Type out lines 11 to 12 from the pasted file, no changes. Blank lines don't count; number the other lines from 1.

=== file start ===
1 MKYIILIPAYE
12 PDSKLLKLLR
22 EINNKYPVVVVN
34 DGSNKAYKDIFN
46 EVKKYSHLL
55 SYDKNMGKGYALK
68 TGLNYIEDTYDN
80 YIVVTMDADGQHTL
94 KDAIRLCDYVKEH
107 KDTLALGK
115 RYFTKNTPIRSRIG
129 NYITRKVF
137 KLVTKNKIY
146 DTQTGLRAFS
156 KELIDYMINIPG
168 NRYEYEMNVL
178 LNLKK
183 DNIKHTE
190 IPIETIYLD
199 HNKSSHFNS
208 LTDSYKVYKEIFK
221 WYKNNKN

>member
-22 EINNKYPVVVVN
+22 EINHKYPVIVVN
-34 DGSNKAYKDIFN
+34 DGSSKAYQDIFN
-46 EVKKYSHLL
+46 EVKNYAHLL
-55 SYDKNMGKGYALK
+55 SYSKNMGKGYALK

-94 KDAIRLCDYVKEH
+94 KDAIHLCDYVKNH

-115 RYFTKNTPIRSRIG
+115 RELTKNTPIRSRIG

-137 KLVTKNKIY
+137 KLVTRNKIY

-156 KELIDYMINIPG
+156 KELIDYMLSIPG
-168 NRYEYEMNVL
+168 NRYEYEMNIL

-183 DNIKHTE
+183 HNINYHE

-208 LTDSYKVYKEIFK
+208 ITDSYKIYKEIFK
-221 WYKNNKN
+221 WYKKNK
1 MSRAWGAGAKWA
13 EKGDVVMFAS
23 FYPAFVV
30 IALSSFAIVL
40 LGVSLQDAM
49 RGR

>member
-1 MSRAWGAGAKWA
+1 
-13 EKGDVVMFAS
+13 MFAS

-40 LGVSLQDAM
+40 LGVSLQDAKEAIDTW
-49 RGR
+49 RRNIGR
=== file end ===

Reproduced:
115 RYFTKNTPIRSRIG
129 NYITRKVF